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I could tell you that, around the world, three people are killed every week while trying to protect their land, their environment, from extractive forces. I could tell you that this has been going on for decades, with the numbers killed in recent years hitting over 200 each year. And I could tell you, as this report does, that a further 200 defenders were murdered in the last year alone. But these numbers are not made real until you hear some of the names of those who died.
Marcelo Chaves Ferreira. Sidinei Floriano Da Silva. José Santos López. Each of them a person loved by their family, their community. Jair Adán Roldán Morales. Efrén España. Eric Kibanja Bashekere. Each of them considered expendable for the sake of profit. Regilson Choc Cac. Ursa Bhima. Angel Rivas. Each killed defending not only their own treasured places, but the health of the planet which we all share.
It’s important to picture these victims as the real people they are. It’s easier for me. I have been surrounded by land and environmental defenders all my life, and indeed I am one of them. It started for me in the Garhwal Himalaya in India, where my father was a forest conservator and my mother a farmer. Industrial logging was destroying the ecosystem in which we as humans were intertwined. We knew, intimately, that the value of the Himalayan forest was not to be found in the price of its timber, but in the way its extraordinary, abundant diversity sustains all forms of life – not least our own. And so we put ourselves in the way of the commercial deforesters.
By doing so, we weren’t just putting ourselves in danger. We were confronting a whole viewpoint – a way of seeing nature as something not to be cherished and protected, but to be conquered and subdued. This is a viewpoint with its roots in the Western industrial revolutions of the 19th century, or even further back in the scientific theory of the Western so-called ‘Enlightenment’. It matters that this viewpoint originated in the West. As this report shows, nearly all of the murdered environmental and land defenders are from the Global South, and yet it is not the Global South that reaps the supposed economic ‘rewards’ of all this violence.
Climate activists hold up signs next to portraits of slain Philippine environmental defenders as they take part in climate justice protests on November 06, 2021 in Quezon city, Philippines. Ezra Acayan/Getty Images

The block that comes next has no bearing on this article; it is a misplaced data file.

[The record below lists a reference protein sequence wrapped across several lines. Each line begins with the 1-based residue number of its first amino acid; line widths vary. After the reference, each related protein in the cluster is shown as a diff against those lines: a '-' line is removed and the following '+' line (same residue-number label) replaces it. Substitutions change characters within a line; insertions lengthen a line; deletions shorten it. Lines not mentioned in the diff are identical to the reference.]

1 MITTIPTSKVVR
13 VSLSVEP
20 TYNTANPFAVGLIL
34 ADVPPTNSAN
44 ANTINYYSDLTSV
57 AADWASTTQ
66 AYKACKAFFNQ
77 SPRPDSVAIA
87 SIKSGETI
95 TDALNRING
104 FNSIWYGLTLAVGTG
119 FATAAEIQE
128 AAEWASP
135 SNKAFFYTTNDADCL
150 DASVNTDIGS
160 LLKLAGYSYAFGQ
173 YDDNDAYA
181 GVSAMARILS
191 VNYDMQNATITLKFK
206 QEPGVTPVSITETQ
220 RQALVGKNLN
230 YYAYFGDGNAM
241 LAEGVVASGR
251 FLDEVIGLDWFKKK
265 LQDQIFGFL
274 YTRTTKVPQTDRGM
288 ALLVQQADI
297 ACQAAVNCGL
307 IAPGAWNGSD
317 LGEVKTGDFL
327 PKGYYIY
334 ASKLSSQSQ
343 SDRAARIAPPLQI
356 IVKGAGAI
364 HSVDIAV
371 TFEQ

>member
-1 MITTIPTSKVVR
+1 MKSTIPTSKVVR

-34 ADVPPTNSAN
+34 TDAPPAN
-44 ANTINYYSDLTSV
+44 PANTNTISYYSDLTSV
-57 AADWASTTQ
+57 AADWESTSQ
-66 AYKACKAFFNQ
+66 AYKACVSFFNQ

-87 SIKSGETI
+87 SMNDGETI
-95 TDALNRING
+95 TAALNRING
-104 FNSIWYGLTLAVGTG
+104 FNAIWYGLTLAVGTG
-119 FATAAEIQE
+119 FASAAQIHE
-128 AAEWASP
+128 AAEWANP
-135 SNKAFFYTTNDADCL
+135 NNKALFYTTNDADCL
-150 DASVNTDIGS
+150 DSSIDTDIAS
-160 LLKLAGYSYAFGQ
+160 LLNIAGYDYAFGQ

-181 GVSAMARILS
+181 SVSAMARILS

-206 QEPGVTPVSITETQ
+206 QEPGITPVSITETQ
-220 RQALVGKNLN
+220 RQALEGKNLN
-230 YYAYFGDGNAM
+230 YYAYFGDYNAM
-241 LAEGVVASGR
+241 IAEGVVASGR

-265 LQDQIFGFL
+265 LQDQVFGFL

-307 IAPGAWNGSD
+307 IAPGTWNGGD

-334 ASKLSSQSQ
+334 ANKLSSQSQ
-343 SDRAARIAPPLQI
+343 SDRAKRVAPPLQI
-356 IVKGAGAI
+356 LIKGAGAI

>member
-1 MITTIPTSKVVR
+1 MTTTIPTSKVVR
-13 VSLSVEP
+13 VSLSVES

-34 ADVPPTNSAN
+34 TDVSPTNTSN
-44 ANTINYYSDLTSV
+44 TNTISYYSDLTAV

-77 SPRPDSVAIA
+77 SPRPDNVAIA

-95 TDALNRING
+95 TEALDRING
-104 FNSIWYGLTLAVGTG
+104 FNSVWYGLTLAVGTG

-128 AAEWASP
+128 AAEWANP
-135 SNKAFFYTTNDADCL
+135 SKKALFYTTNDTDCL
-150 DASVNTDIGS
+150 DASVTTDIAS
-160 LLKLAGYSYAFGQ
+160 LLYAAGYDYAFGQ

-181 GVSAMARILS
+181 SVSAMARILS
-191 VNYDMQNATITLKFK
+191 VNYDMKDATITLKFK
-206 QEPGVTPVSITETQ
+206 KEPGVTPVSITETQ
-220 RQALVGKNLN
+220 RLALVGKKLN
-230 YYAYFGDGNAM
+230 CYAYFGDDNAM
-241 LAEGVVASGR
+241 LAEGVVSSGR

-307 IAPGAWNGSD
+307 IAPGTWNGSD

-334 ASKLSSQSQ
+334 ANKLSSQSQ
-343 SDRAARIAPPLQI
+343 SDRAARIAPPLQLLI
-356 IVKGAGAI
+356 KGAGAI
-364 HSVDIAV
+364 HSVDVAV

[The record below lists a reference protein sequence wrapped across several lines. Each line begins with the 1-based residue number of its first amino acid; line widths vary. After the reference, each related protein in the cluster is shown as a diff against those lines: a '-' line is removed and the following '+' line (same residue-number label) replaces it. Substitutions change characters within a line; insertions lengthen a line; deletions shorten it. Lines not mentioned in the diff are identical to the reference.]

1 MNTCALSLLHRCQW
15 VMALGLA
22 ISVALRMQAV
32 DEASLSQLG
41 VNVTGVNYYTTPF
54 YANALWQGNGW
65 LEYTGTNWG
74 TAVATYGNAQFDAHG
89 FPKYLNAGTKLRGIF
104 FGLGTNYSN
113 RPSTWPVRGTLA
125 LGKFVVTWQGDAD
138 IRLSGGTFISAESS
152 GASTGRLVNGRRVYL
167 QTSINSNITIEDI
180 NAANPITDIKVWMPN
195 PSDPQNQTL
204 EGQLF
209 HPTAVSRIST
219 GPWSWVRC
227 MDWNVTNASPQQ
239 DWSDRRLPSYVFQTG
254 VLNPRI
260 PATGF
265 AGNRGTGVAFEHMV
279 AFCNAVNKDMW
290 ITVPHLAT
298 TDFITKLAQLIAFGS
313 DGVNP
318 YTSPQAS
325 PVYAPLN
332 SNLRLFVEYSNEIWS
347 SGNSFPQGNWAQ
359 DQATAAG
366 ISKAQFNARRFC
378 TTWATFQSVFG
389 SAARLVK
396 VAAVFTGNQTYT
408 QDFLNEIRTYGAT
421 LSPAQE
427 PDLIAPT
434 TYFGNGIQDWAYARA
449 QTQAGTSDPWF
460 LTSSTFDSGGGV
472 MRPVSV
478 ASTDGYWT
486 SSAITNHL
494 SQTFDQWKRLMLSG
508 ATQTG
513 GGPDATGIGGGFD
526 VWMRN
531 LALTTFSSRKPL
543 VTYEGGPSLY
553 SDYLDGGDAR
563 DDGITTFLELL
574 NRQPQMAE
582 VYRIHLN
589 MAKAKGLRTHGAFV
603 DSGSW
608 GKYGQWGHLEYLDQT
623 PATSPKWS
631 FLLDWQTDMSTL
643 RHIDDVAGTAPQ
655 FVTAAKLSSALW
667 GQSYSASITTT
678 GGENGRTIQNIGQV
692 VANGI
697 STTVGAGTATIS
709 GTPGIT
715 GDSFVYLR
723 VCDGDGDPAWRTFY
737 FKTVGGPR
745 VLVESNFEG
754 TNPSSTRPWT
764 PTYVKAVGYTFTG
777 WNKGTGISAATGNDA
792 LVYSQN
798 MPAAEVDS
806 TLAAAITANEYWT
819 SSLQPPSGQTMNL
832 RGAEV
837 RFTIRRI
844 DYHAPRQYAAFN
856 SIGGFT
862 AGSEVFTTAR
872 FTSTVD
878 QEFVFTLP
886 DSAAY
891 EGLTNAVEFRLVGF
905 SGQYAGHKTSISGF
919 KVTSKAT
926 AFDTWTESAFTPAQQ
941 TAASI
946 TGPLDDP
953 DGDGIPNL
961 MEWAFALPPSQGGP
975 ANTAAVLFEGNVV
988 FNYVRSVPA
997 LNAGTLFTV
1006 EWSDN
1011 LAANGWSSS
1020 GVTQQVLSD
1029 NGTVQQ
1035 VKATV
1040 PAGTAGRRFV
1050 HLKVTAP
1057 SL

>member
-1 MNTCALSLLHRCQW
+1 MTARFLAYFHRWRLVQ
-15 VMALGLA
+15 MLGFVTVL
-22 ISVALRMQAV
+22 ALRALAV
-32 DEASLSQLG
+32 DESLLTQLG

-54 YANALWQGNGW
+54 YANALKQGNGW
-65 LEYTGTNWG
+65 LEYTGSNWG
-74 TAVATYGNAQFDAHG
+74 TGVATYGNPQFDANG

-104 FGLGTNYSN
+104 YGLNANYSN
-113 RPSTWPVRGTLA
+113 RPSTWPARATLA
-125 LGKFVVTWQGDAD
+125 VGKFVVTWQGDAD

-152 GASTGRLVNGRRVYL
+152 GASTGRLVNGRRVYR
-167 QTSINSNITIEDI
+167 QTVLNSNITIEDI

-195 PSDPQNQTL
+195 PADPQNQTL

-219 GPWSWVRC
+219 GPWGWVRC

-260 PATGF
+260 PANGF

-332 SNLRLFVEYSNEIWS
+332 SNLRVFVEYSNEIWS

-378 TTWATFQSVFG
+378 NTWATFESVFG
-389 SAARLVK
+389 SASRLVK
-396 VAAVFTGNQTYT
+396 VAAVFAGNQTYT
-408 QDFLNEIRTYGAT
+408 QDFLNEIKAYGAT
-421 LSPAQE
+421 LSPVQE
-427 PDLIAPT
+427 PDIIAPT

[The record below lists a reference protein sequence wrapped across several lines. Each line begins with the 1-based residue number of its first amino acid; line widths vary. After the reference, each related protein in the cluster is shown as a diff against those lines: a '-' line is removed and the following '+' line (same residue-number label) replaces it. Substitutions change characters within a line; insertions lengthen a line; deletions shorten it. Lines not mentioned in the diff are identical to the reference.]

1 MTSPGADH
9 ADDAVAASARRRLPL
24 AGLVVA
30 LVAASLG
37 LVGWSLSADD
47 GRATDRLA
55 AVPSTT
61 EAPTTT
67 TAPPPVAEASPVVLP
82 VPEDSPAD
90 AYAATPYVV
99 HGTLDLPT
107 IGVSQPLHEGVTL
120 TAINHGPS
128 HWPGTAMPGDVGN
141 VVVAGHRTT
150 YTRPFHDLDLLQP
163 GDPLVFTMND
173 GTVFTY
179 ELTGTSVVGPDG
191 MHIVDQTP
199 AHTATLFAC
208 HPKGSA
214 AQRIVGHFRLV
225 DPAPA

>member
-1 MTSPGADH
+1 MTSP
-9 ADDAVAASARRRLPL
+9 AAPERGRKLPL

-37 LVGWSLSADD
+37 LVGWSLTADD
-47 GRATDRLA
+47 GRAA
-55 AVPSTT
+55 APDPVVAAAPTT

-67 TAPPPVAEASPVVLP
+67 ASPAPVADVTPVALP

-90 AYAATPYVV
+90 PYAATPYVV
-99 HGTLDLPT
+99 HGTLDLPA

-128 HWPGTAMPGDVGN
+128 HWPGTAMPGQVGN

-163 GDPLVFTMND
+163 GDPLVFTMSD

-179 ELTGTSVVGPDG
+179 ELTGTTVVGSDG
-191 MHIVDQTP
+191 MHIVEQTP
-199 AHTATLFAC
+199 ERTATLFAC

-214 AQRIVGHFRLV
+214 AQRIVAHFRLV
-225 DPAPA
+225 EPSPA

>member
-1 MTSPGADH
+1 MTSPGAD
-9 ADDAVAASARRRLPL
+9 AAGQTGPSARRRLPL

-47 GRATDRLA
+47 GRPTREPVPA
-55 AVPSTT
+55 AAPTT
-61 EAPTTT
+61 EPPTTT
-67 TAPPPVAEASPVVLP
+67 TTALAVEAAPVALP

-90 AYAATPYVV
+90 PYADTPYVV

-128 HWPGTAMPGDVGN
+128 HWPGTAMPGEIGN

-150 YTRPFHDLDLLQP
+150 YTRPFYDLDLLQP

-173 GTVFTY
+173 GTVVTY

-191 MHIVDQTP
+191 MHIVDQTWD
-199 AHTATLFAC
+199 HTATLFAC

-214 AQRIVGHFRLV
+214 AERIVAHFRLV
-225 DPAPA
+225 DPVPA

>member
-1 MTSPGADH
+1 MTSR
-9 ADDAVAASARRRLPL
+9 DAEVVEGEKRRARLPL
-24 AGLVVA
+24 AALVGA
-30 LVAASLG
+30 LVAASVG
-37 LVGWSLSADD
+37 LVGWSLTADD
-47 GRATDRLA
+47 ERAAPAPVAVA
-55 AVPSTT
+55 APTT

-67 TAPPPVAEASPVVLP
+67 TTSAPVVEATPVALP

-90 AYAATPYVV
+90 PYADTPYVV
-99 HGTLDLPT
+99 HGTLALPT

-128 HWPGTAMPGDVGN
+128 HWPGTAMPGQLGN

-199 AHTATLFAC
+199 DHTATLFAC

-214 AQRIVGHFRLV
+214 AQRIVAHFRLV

The final, saddest truth is that this viewpoint has brought us to the brink of collapse. We are not just in a climate emergency. We are in the foothills of the sixth mass extinction, and these defenders are some of the few people standing in the way. They don’t just deserve protection for basic moral reasons. The future of our species, and our planet, depends on it.
That’s why it’s so important to support the call, made in this report by Global Witness, for real protections to be afforded those on the frontline of this ecological and humanitarian catastrophe. These are the people who understand, at the most fundamental level, how the fate of humanity is entwined in the fate of the natural places they are defending. It’s why they are prepared to risk everything to defend these places. And it’s why they, more than anyone, deserve protection.
That means national and supranational governments committing to report and investigate these murders, and ultimately to serve justice on the culprits. It means governments ensuring protections for defenders, including reporting and investigating their murders as a means to access justice. It means companies ensuring their operations do not cause harm. And of course it means all of us continuing to shine a light on these stories, not just to remember those who have fallen but to continue their urgent work by telling the world exactly why they are dead.
In 2021, 200 people were killed protecting their homes and their rights. I urge you to read all their names. To honour the dead with your attention. To get angry on their behalf, and then to act.
Featuring first-person testimony from defenders on four different continents, the report shows that:
- Between 2012 and 2021, 1733 defenders have been killed trying to protect their land and resources: that’s an average of one defender killed approximately every two days over ten years.
- Over half of the attacks over the 10-year period have taken place in just three countries – Brazil, Colombia, and the Philippines.
- In 2021, 200 land and environmental defenders lost their lives – nearly four people a week. These lethal attacks continue to take place in the context of a wider range of threats against defenders who are being targeted by government, business and other non-state actors with violence, intimidation, smear campaigns and criminalisation. This is happening across every region of the world and in almost every sector.
- Mexico was the country with the highest recorded number of killings in 2021 (54), followed by Colombia (33) and Brazil (26).
- Over three-quarters of the attacks recorded in 2021 took place in Latin America. In Brazil, Peru and Venezuela, 78% of attacks took place in the Amazon.
- The research has also highlighted that Indigenous communities in particular face a disproportionate level of attacks – nearly 40% – even though they make up only 5% of the world’s population.